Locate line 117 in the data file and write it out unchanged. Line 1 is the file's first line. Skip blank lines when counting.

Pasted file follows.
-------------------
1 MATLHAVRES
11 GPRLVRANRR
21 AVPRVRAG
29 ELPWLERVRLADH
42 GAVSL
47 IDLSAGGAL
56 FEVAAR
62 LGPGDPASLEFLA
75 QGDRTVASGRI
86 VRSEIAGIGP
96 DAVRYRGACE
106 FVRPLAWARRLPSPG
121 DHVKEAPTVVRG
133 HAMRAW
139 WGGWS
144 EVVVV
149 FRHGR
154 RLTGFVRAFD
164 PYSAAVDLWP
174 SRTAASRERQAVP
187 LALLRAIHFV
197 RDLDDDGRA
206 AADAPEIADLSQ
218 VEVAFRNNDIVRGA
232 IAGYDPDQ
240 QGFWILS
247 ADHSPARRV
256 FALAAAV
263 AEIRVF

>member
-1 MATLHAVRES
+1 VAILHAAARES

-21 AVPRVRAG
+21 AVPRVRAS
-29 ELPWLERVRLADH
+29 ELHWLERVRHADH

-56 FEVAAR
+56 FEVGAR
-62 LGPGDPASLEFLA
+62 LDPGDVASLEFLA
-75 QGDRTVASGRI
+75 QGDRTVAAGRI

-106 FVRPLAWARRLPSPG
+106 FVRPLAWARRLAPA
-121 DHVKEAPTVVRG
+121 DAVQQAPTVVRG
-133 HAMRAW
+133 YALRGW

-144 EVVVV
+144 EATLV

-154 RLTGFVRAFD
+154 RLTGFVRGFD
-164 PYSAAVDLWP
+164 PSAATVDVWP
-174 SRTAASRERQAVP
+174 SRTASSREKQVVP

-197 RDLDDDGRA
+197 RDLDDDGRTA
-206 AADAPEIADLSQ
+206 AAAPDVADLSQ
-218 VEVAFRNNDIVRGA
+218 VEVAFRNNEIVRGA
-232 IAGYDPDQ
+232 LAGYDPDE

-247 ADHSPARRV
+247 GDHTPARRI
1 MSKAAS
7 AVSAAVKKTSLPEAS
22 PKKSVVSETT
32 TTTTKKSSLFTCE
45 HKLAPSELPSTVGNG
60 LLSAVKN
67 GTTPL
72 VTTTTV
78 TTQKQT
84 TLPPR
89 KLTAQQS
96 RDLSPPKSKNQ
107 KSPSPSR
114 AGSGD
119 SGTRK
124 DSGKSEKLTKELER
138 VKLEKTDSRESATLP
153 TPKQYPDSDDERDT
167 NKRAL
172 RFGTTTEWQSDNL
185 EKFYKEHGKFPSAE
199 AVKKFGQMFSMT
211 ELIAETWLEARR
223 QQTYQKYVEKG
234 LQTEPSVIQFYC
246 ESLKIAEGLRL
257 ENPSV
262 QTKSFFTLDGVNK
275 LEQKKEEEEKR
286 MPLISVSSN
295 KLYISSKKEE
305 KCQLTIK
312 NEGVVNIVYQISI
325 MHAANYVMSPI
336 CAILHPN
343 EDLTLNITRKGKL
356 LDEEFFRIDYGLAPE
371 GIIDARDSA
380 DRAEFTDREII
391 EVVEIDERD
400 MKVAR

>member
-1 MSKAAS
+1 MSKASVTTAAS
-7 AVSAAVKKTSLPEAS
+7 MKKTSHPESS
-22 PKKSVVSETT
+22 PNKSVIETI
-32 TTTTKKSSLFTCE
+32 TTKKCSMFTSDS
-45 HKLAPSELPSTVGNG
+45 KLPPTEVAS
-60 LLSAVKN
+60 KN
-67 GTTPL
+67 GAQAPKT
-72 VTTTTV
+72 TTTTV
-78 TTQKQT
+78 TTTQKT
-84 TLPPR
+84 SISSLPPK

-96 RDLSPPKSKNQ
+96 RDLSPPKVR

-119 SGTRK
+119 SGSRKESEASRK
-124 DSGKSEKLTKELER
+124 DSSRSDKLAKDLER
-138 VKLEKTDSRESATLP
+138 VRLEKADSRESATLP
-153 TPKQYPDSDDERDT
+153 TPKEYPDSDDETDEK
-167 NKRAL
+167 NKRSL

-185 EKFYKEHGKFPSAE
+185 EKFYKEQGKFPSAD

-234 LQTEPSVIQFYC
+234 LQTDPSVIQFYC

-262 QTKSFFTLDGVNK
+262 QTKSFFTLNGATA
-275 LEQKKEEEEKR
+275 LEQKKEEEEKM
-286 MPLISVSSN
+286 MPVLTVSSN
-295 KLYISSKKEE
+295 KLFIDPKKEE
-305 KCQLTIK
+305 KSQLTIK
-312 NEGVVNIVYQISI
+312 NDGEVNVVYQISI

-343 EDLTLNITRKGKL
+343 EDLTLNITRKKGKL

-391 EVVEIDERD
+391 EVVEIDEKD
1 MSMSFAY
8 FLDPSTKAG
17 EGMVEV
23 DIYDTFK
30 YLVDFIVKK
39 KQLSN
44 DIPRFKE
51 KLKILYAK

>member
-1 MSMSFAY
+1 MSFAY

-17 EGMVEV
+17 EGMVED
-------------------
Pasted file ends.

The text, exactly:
-45 HKLAPSELPSTVGNG